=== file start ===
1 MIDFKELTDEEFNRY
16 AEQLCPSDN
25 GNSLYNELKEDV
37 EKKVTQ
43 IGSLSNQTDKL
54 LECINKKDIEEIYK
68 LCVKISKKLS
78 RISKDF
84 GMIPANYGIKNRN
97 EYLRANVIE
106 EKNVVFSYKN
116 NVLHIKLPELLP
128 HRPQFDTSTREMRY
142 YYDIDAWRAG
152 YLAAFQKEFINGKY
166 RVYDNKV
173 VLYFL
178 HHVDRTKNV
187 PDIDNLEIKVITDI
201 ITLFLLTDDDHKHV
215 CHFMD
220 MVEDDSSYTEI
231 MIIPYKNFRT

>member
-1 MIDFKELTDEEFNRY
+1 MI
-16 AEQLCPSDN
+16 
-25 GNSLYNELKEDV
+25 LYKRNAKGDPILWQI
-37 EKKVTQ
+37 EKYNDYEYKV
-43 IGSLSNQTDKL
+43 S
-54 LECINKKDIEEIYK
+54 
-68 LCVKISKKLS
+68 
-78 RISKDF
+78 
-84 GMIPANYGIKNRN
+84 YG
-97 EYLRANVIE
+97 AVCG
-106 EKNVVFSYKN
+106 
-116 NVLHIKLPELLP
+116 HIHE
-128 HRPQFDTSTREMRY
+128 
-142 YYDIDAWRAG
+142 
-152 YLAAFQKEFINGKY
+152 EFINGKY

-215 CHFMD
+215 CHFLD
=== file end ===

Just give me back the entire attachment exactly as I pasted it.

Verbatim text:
1 MIDFKELTDEEFNRY
16 AEQLCPSDN
25 GNSLYNELKEDV
37 EKKVTQ
43 IGSLSNQTDKL
54 LECINKKDIEEIYK
68 LCVKISKKLS
78 RISKDF
84 GMIPANYGIKNRN
97 EYLRANVIE
106 EKNVVFSYKN
116 NVLHIKLPELLP
128 HRPQFDTSTREMRY
142 YYDIDAWRAG
152 YLAAFQKEFINGKY
166 RVYDNKV
173 VLYFL
178 HHVDRTKNV
187 PDIDNLEIKVITDI
201 ITLFLLTDDDHKHV
215 CHFMD
220 MVEDDSSYTEI
231 MIIPYKNFRT

>member
-1 MIDFKELTDEEFNRY
+1 MI
-16 AEQLCPSDN
+16 
-25 GNSLYNELKEDV
+25 LYKRNAKGDPILWQI
-37 EKKVTQ
+37 EKYNDYEYKV
-43 IGSLSNQTDKL
+43 S
-54 LECINKKDIEEIYK
+54 
-68 LCVKISKKLS
+68 
-78 RISKDF
+78 
-84 GMIPANYGIKNRN
+84 YG
-97 EYLRANVIE
+97 AVCG
-106 EKNVVFSYKN
+106 
-116 NVLHIKLPELLP
+116 HIHE
-128 HRPQFDTSTREMRY
+128 
-142 YYDIDAWRAG
+142 
-152 YLAAFQKEFINGKY
+152 EFINGKY

-215 CHFMD
+215 CHFLD